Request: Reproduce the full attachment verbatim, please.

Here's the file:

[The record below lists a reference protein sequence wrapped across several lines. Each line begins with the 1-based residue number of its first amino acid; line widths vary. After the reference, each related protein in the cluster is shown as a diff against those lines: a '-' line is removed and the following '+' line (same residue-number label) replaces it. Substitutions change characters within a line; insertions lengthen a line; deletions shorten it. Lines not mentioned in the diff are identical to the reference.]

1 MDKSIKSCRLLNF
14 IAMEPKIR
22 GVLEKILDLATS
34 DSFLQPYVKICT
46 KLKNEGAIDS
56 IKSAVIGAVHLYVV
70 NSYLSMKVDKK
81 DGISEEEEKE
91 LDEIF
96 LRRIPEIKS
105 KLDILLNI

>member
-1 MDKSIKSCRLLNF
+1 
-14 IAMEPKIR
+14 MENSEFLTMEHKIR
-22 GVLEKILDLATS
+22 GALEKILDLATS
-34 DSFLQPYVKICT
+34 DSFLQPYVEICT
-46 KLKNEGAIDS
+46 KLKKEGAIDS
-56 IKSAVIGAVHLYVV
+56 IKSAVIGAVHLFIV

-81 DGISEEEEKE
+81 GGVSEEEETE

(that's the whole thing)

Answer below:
[The record below lists a reference protein sequence wrapped across several lines. Each line begins with the 1-based residue number of its first amino acid; line widths vary. After the reference, each related protein in the cluster is shown as a diff against those lines: a '-' line is removed and the following '+' line (same residue-number label) replaces it. Substitutions change characters within a line; insertions lengthen a line; deletions shorten it. Lines not mentioned in the diff are identical to the reference.]

1 MDKSIKSCRLLNF
14 IAMEPKIR
22 GVLEKILDLATS
34 DSFLQPYVKICT
46 KLKNEGAIDS
56 IKSAVIGAVHLYVV
70 NSYLSMKVDKK
81 DGISEEEEKE
91 LDEIF
96 LRRIPEIKS
105 KLDILLNI

>member
-1 MDKSIKSCRLLNF
+1 
-14 IAMEPKIR
+14 MENSEFLTMEHKIR
-22 GVLEKILDLATS
+22 GALEKILDLATS
-34 DSFLQPYVKICT
+34 DSFLQPYVEICT
-46 KLKNEGAIDS
+46 KLKKEGAIDS
-56 IKSAVIGAVHLYVV
+56 IKSAVIGAVHLFIV

-81 DGISEEEEKE
+81 GGVSEEEETE